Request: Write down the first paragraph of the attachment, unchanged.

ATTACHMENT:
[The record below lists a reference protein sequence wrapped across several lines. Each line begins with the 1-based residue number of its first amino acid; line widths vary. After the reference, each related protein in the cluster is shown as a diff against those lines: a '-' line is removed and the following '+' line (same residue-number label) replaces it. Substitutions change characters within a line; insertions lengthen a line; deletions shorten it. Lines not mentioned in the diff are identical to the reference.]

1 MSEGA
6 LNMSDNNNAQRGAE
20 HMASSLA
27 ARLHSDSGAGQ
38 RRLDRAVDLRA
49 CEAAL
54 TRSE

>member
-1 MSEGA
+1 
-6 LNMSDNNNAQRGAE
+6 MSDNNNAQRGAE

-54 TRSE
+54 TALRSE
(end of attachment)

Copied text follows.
[The record below lists a reference protein sequence wrapped across several lines. Each line begins with the 1-based residue number of its first amino acid; line widths vary. After the reference, each related protein in the cluster is shown as a diff against those lines: a '-' line is removed and the following '+' line (same residue-number label) replaces it. Substitutions change characters within a line; insertions lengthen a line; deletions shorten it. Lines not mentioned in the diff are identical to the reference.]